How to Write: Bad Guys and Villains
Or, why the bad guy doesn’t think he’s bad.
[NB. I’m using “he”, but please take this as non-gender and -species specific; Evil Masterminds of Doom can be anyone or anything, after all.]
So, your villain. He wants to Take Over The World, Kill Everyone, Create An Army of The Undead, or *insert plot here*. Ok, that’s great! Gives the hero something to fight against. But he wants to do all that simply because…he’s Evil?
Really? That’s it?
There are no true Bad Guys
If history has shown anything, it’s that the bad guys don’t think they’re bad. The only difference between The Evil Dictator Who Destroyed The World and The Benevolent Ruler Who Brought Us Peace is what stories get told and what people believe. There’s always motivations and drivers behind the worst of actions; we might judge them as insane or warped, but very few things are ever done on a whim.
What’s their background?
Real motivations make for exceptionally awesome villains. Yes, you can have base motives – revenge, or lust, or desire for power – but give them some background. Why do they hate big-footed dwarves so much? How did they get hold of the technology to create sharks with frickin’ lasers on their heads? Why do their minions trust them? And didn’t someone notice that Maniacal Laugh sooner?
Tie into the bigger world
The idea of rationality behind evil feeds into worldbuilding, too. Where’s the money coming from to buy all those Mechanised Soldiers Of Doom? Is the Super Baddy actually a good enough leader to keep hold of power once he’s gained it? What do you do to stop the Undead Hordes from getting bored once you’ve conquered wherever it is? And if you Kill All Humans, won’t it get a bit boring around here?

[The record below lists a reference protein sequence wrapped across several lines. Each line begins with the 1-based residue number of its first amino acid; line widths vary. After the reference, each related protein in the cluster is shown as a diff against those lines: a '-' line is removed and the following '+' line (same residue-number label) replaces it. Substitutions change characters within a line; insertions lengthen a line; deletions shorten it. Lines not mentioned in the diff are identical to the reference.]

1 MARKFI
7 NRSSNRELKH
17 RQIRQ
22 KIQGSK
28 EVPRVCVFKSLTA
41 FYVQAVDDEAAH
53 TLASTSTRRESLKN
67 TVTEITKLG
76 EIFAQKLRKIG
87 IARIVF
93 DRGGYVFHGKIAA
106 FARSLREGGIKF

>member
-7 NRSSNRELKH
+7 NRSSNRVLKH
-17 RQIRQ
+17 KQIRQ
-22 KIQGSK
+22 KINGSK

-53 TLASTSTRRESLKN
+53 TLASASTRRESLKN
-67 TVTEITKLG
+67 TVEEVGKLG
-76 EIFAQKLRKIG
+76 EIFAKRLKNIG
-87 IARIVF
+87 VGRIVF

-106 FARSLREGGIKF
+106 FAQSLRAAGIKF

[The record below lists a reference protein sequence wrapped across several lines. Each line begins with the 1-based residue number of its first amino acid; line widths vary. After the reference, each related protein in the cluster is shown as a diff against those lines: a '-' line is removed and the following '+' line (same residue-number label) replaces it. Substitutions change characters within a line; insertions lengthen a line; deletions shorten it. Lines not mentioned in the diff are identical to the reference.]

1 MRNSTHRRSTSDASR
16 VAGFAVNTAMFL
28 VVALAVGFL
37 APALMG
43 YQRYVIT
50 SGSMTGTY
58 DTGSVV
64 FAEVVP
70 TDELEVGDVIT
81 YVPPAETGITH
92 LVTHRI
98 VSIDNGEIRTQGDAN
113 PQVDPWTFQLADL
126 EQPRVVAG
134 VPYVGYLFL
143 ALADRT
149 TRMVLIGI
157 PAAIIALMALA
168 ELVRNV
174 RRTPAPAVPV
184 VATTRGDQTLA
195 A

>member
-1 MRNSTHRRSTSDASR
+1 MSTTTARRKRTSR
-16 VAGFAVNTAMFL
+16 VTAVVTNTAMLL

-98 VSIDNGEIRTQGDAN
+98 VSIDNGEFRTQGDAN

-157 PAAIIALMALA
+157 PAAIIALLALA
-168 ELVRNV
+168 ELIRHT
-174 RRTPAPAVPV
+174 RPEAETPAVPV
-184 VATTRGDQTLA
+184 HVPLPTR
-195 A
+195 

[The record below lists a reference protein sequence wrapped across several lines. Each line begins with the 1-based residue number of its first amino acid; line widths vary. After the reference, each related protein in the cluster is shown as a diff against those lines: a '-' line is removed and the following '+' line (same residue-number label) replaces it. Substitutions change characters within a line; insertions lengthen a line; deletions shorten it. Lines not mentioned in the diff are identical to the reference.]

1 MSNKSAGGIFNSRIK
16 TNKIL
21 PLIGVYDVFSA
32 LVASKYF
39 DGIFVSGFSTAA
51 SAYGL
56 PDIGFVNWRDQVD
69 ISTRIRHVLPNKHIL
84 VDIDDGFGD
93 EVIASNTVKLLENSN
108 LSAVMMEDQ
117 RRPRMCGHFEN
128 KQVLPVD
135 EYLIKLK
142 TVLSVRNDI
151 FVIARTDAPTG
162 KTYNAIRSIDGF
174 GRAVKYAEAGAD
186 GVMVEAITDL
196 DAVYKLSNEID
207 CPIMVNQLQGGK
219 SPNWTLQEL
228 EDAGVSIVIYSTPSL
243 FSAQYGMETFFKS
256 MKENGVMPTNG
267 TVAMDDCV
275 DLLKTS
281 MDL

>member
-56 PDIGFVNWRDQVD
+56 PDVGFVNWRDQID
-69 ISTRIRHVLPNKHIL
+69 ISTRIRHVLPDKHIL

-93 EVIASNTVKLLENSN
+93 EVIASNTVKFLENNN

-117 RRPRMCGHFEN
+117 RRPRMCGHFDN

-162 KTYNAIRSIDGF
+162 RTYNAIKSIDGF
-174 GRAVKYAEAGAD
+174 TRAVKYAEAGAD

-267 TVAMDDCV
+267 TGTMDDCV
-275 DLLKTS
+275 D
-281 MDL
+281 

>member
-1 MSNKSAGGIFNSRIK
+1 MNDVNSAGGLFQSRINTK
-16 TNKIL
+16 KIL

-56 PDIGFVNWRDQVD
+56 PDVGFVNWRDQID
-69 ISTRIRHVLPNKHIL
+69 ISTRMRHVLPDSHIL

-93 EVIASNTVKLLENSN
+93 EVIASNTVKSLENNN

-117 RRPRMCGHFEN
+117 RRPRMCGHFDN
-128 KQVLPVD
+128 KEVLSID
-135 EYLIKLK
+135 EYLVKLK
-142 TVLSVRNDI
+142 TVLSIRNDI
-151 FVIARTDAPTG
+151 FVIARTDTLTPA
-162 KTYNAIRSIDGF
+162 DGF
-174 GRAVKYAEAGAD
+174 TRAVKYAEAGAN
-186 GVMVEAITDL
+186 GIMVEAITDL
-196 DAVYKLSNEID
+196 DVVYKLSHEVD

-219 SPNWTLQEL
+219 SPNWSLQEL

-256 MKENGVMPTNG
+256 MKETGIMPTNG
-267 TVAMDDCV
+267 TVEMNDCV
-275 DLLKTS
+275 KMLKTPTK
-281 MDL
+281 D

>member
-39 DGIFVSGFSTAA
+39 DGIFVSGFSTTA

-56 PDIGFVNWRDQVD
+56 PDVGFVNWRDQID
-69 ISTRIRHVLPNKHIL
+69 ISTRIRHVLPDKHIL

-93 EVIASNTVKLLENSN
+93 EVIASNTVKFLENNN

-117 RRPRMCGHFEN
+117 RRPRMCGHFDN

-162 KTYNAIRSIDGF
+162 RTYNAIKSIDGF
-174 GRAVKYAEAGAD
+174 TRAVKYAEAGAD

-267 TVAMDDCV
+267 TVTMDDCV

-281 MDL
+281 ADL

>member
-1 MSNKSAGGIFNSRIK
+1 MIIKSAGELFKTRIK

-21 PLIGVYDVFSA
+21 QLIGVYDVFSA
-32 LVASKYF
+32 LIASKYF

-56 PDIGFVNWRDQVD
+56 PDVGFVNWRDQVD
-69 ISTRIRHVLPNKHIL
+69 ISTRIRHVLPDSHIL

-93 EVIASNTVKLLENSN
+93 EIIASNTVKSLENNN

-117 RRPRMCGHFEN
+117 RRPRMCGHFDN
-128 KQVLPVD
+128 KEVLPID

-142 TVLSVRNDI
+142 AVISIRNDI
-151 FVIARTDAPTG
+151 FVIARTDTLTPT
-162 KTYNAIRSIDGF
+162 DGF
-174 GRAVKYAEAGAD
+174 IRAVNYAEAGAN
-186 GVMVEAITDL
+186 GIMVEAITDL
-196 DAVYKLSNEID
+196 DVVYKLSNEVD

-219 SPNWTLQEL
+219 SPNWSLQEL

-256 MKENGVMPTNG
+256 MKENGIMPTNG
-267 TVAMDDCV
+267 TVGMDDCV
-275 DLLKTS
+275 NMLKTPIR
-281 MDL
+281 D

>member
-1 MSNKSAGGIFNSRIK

Tie into the protagonist
The Evil Baddy Killed Someone Our Hero Loved! Bonus cliche points if the Baddy didn’t even notice. A personal tie between the hero and Mr Evil is nice, but can turn into a sob story. Have a look at history; what’s actually motivated people to crusade? Lee Harvey Oswald, Martin Luther King, Ghandi, Oliver Cromwell…what’s made people stand up and fight for something they believed in and wanted? Why is the protagonist acting against the baddy, and why is the baddy acting as he is?
I know all of the above are quite exaggerated examples, but clichés are very easy to slip into for villains. They need to be as real and as understandable as your heroes are; we need to be able to see why they’re doing what they are doing – even if we disagree with it!
After all, the best villain could be a hero – just not in this version of the story.
Green Sky & Sparks
by Kate Coe
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